Maharashtra Government Introduces 3 Bills To Counter Centre’s Farm Laws



Maharashtra Government Introduces 3 Bills To Counter Centre's Farm Laws

Bills will be taken up for discussion and passage during winter session of legislature (Representational)


The Shiv Sena-led MVA government in Maharashtra on Tuesday introduced three amendment bills in the assembly related to agriculture, co-operation, food and civil supplies, in a move to counter the new farm laws enacted by the Centre that are facing stiff opposition from a section of cultivators.

The bills have provisions for higher than MSP rate for produce in farming agreement with traders, timely payment of dues, three-year jail term and Rs 5 lakh fine or both for harassment of farmers.
They also have provisions to give power to the state government to regulate and prohibit production, supply, distribution and impose stock limits on essential commodities.

Revenue Minister Balasaheb Thorat said the central farm acts were passed without discussion and several of their provisions encroach on rights of state governments.

“The state government has right to make laws and we want to suggest amendments to the central agriculture laws which we feel are anti-farmer,” he said.

The bills which have been placed in public domain for two months for suggestions and objections are – Essential Commodities (Amendment), Farmers (Empowerment and Protection), Guarantee Price; Agriculture Related Agreements (Maharashtra Amendment) and Amendments to Central Government Farmer Produce Trade and Commerce (Promotion and Facilitation).

However, the opposition BJP termed the proposed amendments as “minor” and maintained they have already been incorporated in the laws passed by Parliament in September last year.

The draft bills have been prepared by a cabinet sub-committee headed by deputy chief minister Ajit Pawar.

Mr Pawar said the draft bills will be in public domain for two months during which all stakeholders can hold discussions and debates on their provisions.

The bills will be taken up for discussion and passage during the winter session of the legislature in Nagpur (held in December), he said.

Agriculture Minister Dada Bhuse said farming agreements (between traders and farmers) will be considered invalid if the price of agri produce being offered is not more than the MSP (minimum support price).

If the farmer is not paid in seven days of sale of his produce, a criminal offence can be lodged against the trader and punishments include three year in jail and Rs 5 lakh penalty, Mr Bhuse said.

Co-operation minister Balasaheb Patil said under the central acts, there is no control over trader in case of a default in payment to farmer after sale of agriculture produce.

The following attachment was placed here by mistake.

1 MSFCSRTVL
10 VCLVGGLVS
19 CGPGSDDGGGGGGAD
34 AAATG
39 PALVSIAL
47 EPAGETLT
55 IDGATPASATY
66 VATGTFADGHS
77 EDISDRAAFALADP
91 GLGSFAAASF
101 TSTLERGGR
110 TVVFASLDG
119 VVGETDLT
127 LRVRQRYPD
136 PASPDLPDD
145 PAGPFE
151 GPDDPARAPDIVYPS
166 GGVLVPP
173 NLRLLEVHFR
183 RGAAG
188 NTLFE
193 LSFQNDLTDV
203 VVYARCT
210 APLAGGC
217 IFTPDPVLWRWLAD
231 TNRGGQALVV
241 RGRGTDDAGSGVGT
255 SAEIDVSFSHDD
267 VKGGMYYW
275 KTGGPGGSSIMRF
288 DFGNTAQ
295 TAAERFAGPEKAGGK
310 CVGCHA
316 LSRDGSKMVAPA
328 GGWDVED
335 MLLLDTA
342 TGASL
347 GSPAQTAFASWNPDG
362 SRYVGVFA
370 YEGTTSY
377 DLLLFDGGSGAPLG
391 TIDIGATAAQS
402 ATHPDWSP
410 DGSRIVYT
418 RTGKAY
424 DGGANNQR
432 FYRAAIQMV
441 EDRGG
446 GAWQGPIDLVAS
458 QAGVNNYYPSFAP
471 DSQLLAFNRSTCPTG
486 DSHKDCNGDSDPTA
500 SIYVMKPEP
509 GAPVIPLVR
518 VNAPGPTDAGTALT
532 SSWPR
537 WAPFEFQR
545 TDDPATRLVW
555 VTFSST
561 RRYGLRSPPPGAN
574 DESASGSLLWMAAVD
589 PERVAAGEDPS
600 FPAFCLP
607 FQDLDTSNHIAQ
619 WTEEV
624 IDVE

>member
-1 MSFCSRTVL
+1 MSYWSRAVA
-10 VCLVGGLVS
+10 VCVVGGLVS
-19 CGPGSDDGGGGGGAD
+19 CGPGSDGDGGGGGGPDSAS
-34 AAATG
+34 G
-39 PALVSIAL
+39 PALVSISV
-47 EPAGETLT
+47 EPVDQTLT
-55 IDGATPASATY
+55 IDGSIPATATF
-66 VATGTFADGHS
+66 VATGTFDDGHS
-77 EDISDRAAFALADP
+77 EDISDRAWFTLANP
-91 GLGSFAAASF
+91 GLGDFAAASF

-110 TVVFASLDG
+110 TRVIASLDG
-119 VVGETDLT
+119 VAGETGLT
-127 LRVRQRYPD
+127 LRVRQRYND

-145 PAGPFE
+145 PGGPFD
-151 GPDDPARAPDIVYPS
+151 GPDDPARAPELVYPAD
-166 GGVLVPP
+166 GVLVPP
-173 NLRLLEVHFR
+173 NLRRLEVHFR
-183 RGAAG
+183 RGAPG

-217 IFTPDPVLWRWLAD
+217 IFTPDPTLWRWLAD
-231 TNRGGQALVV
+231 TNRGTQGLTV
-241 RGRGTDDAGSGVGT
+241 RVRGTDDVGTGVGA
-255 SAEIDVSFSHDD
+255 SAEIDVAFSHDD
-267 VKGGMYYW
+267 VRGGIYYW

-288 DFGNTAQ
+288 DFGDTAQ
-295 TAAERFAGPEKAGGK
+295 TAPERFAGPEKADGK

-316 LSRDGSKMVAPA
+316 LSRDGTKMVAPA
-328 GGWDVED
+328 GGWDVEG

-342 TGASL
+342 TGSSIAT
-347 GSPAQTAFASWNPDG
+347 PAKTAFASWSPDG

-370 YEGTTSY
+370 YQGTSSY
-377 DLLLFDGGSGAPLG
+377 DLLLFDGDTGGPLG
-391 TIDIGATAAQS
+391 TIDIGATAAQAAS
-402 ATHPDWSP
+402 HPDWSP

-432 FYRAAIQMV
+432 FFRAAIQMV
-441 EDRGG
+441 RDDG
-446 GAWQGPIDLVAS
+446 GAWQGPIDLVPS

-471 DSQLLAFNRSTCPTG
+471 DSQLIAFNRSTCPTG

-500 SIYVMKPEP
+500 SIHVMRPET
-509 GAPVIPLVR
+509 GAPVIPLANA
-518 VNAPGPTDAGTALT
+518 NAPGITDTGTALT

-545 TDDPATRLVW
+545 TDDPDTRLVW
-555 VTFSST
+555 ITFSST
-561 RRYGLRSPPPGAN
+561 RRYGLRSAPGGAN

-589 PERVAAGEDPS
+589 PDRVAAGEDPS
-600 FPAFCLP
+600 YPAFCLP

To ensure farmers get remunerative price for their agriculture produce within time and to protect their interests, the state government has decided to amend the Centre’s Farmers Produce Trade and Commerce (Promotion and Facilitation) Act in its application to Maharashtra, Mr Patil said.

The draft bill proposes that no trader shall trade in any scheduled agri produce unless he has a valid licence from the competent authority, Mr Patil said.

In any dispute arising out of a transaction between a farmer and a trader, parties may seek solution by filing an application to the competent authority and an appeal against the order of competent authority to the appellate authority, he said.

For harassment of farmers punishment is not less than three years imprisonment and fine of not less than Rs 5 lakh or both, he said.

Food and civil supplies minister Chhagan Bhujbal said in the Essential Commodities Act, 1955 – which has been amended by the Centre – there is no provision for the state government to regulate or prohibit production, supply, distribution, imposing stock limits under extraordinary circumstances which may include famine, price rise or natural calamity.

He said the state government proposes to amend the act in its application to Maharashtra and assume power to regulate and prohibit production, supply, distribution and impose stock limits.

Leader of Opposition in the Assembly Devendra Fadnavis said the state’s bills have minor amendments which the Centre had already included in its agri-marketing laws.

Talking to reporters, Fadnavis said the central government has been repeatedly saying there was no need to scrap the new farm laws but it was ready for amendments in them.

“The amendments suggested by the state government have already been accepted by the Centre,” the BJP leader said.

The former chief minister said out of the three central farm acts, two already exist in Maharashtra.

Referring to the issue of MSP, Fadnavis said the Centre has already made it clear that there will be no trade (selling) at a price lower than the MSP (fixed by the Union government) of a farm produce.

“The state government has put this clause and at the same time said farmers and traders can enter into an agreement for price lesser than MSP for a minimum period of two years with mutual consent.

“Prices of crops which don”t have MSP will have to be fixed through mutual consent,” the BJP leader said.

The new agri laws of the Centre seek to encourage private trade, contract farming and remove stock limit on foodgrains.

These laws have been projected by the Modi government as major reforms in the agriculture sector that will remove the middlemen and allow farmers to sell anywhere in the country.

Farmers have been protesting against the laws outside Delhi for the last more than seven months. They have expressed apprehension the new laws would pave the way for eliminating the safety cushion of MSP and do away with the mandis, leaving them at the mercy of big corporates.

The Centre has repeatedly asserted that these mechanisms will remain in place.

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